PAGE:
How Consolidation Is Driving Collaboration Between Historical Competitors
Consolidation in the data-center space has gone from an expectation to a reality. Just think of the wheeling and dealing that’s gone on in the space in the last couple of years, like Extreme Networks snapping up both Avaya’s networking division and Brocade’s IP Networking division, significantly strengthening its market position and ability to drive smaller competitors out of business.
“The top vendors have taken advantage of their volume operations to lower production costs, pushing small-to-midsize vendors out of the market,” said Mikako Kitagawa, principal analyst at Gartner.
The trend goes the other way, with many vendors choosing to offload their data-center networking businesses in order to focus on software and services. HPE even partnered with Arista Networks to offer Arista switches directly through HPE, leading many analysts to forecast the company moving into the resale and system-integration space, roles traditionally held by channel partners.
Add to this that public hyperscalers like AWS, Google Cloud and Microsoft Azure have become forces that not many have the resources to go up against, and you have a perfect storm of market disruption for partners that have traditionally survived on data center and networking solution offerings. That’s doing some interesting things to prevailing channel service offering structure and go-to-business strategies.
Not that long ago, value-added resellers (VARs) were dead serious about staying VARs and building on resale, and agents had a sweet deal procuring network connectivity solutions for customers. The two offerings were strictly siloed, and the IT and telco channels existed in an uneasy truce, each needing the other to enable their businesses but not necessarily working together to create solutions.
But the commoditized server resale market is dying for partners as the trend moves away from cheap and easy hardware to higher-end servers with more features, not to mention the rise of cloud solutions.
We’ve been talking a long time in the channel about the need for traditional VARs to move into recurring solutions, but the pivot away from the hardware and software resale revenue that many built their businesses on can be a tough pill to swallow.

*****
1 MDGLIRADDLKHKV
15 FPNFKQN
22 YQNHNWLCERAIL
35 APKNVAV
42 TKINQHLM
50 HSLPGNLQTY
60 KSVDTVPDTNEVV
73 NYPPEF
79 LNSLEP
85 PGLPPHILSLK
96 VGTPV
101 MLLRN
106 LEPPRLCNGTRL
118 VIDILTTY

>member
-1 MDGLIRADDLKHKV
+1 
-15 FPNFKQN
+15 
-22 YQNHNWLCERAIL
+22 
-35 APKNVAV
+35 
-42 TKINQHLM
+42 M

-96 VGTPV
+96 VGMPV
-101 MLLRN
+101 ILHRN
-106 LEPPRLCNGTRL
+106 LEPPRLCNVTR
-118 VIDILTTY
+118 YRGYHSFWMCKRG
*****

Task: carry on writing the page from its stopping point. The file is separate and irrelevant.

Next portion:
“Those older [legacy] softwares are what had been the golden egg for a lot of those VARs, because they were able to sell the software and make margin. Sell the hardware, make margin. They were able to sell the services and do the install and make margin,” says Jake Sherrill, founder and chairman of Tier4 Advisors. “And now you have enterprise clients even who are not doing any of that, right? They’re quite literally jumping on line, putting in their credit card, and they’re in business.”
It’s a similar pickle on the telco side, where master agents are looking to increase stickiness with their customers and provide managed services that can net them ongoing revenue.
Tier4 has a big business in data center and telecom procurement services. With more than 600 partners and service providers in the data center, connectivity, managed service and cybersecurity spaces, the company is in a unique position to watch partners from both the IT and telco worlds adjust to a rapidly changing channel paradigm. Sherrill says that VARs and master agents are beginning to reluctantly accept the convergence between the two channels, creating both frustration and opportunity.
Convergence will intrinsically lend itself to VARs and agents stepping on one another’s toes as they both compete for the managed services golden egg, and both models are struggling to find their path forward.
“You’re starting to see what were telco brokers try and do data-center projects. And some of them are good, some of them are not,” he says. “You’re seeing VARs start to look into the monthly reoccurring world, and take it very seriously, where five or eight years ago it was an added bonus if you could just get a one time commission from Comcast, or AT&T closing a circuit.”
But the trend is opening partners’ eyes to the benefits of working together, too. As resellers and agents acknowledge the fact that no partner can be all things to all customers, they’re forming partnerships that allow them to broaden their reach and service portfolios, either by white-labeling each other’s services or trading referrals among one another as the need arises.
Sherrill says that the strategy for addressing challenge that consolidation is presenting to partners is no different than with any other business. You’ve got to find a market and revenue opportunity, then find the expertise to give your clients value in order to generate that revenue. The market is there, and the revenue is waiting to be pulled in. Now all partners have to do is ensure they have the necessary expertise to provide clients the one-stop comprehensive solution they’re demanding. In this way, resellers and agents are enabling one another’s businesses, where not long ago they may have considered themselves competitors.
“I may want to go play in the NBA, but am I good enough to play in the NBA? The answer is no. But if I could find a partner who could help me be good enough to play in the NBA, now we’re onto something,” says Sherrill.